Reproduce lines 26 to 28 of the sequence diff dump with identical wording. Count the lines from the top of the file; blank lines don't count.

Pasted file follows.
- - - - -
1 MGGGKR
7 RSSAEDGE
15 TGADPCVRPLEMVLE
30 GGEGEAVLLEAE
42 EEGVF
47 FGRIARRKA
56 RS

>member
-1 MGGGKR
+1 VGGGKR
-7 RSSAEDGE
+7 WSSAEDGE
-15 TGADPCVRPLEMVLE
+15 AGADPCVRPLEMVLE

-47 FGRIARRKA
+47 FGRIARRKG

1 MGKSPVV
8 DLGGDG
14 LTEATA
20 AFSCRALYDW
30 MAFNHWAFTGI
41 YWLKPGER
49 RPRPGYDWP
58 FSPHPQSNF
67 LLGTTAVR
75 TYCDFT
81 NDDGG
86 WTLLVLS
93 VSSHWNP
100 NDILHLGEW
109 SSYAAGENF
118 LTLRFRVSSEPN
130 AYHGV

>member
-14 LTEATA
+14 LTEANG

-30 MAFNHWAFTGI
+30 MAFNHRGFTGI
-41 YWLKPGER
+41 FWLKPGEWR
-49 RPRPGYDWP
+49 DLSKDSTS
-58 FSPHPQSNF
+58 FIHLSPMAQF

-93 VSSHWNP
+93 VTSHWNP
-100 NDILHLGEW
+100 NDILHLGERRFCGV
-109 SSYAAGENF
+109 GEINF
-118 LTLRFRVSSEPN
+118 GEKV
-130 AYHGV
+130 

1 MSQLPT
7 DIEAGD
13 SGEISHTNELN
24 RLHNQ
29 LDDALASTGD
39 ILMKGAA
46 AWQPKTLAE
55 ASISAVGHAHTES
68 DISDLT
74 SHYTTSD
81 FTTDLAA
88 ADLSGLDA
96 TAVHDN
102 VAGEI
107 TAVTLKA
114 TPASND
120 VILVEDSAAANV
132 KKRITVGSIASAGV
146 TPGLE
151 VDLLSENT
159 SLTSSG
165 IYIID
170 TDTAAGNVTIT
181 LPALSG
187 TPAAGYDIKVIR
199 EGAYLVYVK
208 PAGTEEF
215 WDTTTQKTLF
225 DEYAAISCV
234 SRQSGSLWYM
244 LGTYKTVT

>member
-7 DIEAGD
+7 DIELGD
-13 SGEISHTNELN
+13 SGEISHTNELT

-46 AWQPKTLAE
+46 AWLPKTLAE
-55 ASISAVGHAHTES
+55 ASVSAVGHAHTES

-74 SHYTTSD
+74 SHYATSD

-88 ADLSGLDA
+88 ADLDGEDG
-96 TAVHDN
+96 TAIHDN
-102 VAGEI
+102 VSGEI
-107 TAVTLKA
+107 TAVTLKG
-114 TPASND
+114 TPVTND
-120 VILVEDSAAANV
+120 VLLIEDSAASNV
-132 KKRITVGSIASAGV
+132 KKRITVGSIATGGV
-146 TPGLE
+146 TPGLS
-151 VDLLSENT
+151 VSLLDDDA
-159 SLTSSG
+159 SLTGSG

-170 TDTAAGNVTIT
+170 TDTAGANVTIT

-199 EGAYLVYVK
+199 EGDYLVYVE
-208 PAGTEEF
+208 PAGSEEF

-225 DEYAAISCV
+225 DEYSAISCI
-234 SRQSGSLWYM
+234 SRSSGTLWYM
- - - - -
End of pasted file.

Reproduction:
75 TYCDFT
81 NDDGG
86 WTLLVLS